Carrie Gates | February 10, 2017
In her academic research, Debra Javeline leads two lives.
She is passionate about sustainability—and how post-Communist Russia is perceived.
She is focused on coastal adaptation to climate change—and on the response to political violence in a small Russian town.
An associate professor in Notre Dame’s Department of Political Science, Javeline is pursuing multiple projects in two distinct research areas—one focused on politics, conflict, and protest in Russia and the other involving the environment and sustainability.
“I always joke that in the language of my new field, my lifestyle is unsustainable,” she said. “But when you have these two passions, it’s very hard to give up one in the name of pursuing the other.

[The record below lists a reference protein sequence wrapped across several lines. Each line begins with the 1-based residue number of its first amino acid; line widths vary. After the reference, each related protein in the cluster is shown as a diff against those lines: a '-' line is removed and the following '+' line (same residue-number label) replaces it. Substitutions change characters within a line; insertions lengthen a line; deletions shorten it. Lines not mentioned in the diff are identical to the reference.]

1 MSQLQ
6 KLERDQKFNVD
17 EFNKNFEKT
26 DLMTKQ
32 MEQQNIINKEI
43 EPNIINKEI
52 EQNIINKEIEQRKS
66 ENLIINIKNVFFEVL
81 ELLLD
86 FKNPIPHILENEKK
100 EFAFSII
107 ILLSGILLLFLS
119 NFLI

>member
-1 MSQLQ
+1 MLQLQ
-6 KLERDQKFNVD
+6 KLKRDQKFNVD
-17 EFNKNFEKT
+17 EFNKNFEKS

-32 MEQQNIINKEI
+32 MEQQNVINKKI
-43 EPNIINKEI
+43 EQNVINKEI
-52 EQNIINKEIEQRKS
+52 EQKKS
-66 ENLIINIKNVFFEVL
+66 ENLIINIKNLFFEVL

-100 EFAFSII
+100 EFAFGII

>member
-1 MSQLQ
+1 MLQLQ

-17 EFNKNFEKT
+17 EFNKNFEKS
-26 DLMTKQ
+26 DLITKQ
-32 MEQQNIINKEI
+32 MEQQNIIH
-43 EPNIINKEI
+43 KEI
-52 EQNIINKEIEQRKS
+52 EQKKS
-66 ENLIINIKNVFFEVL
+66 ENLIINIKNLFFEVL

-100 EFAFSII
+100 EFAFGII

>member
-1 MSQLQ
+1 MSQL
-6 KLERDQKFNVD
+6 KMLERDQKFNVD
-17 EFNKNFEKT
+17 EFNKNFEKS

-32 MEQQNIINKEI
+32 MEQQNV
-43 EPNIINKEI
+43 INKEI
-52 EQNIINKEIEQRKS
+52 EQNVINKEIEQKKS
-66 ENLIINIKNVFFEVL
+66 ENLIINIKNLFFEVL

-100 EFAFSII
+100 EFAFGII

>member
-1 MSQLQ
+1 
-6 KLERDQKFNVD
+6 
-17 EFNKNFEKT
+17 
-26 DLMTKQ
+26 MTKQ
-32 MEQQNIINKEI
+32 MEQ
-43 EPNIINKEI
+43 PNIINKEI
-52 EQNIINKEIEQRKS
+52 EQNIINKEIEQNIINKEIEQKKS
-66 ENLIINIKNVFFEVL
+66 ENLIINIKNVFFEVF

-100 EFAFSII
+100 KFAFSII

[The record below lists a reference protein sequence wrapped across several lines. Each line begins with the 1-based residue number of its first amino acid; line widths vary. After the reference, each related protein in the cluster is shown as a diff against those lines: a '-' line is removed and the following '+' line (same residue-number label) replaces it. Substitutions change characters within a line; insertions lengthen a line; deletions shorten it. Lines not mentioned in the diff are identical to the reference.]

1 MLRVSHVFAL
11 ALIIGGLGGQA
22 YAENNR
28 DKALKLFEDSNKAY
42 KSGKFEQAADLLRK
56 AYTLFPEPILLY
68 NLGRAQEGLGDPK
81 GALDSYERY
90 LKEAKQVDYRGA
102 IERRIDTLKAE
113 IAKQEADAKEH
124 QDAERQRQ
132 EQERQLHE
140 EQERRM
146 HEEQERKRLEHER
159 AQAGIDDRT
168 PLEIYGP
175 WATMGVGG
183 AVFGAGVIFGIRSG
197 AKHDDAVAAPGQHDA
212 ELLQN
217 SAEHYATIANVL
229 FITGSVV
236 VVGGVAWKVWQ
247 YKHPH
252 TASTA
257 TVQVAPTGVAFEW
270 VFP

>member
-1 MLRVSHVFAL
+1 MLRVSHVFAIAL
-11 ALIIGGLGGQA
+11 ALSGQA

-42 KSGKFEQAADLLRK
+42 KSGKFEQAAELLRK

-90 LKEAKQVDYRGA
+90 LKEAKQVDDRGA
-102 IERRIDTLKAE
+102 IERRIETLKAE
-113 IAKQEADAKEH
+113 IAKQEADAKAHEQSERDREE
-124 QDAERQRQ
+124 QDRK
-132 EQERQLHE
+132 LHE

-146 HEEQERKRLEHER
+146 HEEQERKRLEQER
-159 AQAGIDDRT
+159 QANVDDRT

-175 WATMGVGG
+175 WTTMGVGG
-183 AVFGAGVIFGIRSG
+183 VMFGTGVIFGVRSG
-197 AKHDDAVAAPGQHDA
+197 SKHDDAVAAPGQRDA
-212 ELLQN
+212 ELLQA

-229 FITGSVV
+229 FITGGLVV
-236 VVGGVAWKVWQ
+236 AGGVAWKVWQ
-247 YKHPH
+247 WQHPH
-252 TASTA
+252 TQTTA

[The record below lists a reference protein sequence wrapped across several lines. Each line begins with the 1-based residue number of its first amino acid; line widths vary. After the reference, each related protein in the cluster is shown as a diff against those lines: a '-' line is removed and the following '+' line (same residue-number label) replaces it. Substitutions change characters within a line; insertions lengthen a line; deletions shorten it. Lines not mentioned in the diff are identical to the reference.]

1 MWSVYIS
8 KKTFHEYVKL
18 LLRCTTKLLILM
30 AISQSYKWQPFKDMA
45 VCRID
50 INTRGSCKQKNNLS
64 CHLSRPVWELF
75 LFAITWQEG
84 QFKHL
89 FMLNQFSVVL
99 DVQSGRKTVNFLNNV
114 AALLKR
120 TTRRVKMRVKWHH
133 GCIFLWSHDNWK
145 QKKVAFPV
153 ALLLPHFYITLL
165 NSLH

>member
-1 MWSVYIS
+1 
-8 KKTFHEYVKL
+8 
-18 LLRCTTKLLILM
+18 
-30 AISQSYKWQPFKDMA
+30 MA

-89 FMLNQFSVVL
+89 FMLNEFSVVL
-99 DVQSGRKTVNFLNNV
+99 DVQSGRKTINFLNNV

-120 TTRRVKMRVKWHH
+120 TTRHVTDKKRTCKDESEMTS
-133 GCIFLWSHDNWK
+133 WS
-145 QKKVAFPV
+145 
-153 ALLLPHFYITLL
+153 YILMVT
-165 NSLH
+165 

“I’m excited about all the projects. So for now, I’m living in both worlds.”
A civil society
A faculty fellow in the Kellogg Institute for International Studies, the Kroc Institute for International Peace Studies, and the Nanovic Institute for European Studies, Javeline has built a career focused on Russian politics.
She is the author of Protest and the Politics of Blame: The Russian Response to Unpaid Wages (University of Michigan Press, 2003) and numerous articles on both Russian politics and global environmental issues.
Javeline is currently writing a book, After Violence: The Beslan School Massacre and the Peace that Followed, which deals with the tragic aftermath of a violent hostage-taking at a school in Beslan, Russia, in 2004.